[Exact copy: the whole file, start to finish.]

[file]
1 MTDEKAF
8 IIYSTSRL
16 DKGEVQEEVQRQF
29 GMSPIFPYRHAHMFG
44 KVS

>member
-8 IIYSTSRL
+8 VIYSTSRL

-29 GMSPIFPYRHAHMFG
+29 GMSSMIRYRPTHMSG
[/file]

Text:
1 MTDEKAF
8 IIYSTSRL
16 DKGEVQEEVQRQF
29 GMSPIFPYRHAHMFG
44 KVS

>member
-8 IIYSTSRL
+8 VIYSTSRL

-29 GMSPIFPYRHAHMFG
+29 GMSSMIRYRPTHMSG